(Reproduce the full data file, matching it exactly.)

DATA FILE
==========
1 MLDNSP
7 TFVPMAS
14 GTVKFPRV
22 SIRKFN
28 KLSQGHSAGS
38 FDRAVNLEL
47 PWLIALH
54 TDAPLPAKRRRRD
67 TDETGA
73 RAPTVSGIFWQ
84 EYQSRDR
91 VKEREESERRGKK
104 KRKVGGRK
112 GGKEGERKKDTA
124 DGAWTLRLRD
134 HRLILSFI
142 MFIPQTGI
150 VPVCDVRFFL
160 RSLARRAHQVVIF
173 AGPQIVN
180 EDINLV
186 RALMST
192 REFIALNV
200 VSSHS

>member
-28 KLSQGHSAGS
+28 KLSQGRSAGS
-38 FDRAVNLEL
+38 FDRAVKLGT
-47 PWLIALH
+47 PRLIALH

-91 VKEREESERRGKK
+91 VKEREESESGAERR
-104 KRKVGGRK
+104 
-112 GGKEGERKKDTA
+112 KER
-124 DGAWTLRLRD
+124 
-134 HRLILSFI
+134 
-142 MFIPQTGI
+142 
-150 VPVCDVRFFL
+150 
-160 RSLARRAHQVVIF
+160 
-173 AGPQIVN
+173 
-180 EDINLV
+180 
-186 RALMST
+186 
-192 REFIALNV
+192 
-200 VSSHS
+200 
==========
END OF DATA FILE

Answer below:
1 MLDNSP
7 TFVPMAS
14 GTVKFPRV
22 SIRKFN
28 KLSQGHSAGS
38 FDRAVNLEL
47 PWLIALH
54 TDAPLPAKRRRRD
67 TDETGA
73 RAPTVSGIFWQ
84 EYQSRDR
91 VKEREESERRGKK
104 KRKVGGRK
112 GGKEGERKKDTA
124 DGAWTLRLRD
134 HRLILSFI
142 MFIPQTGI
150 VPVCDVRFFL
160 RSLARRAHQVVIF
173 AGPQIVN
180 EDINLV
186 RALMST
192 REFIALNV
200 VSSHS

>member
-28 KLSQGHSAGS
+28 KLSQGRSAGS
-38 FDRAVNLEL
+38 FDRAVKLGT
-47 PWLIALH
+47 PRLIALH

-91 VKEREESERRGKK
+91 VKEREESESGAERR
-104 KRKVGGRK
+104 
-112 GGKEGERKKDTA
+112 KER
-124 DGAWTLRLRD
+124 
-134 HRLILSFI
+134 
-142 MFIPQTGI
+142 
-150 VPVCDVRFFL
+150 
-160 RSLARRAHQVVIF
+160 
-173 AGPQIVN
+173 
-180 EDINLV
+180 
-186 RALMST
+186 
-192 REFIALNV
+192 
-200 VSSHS
+200 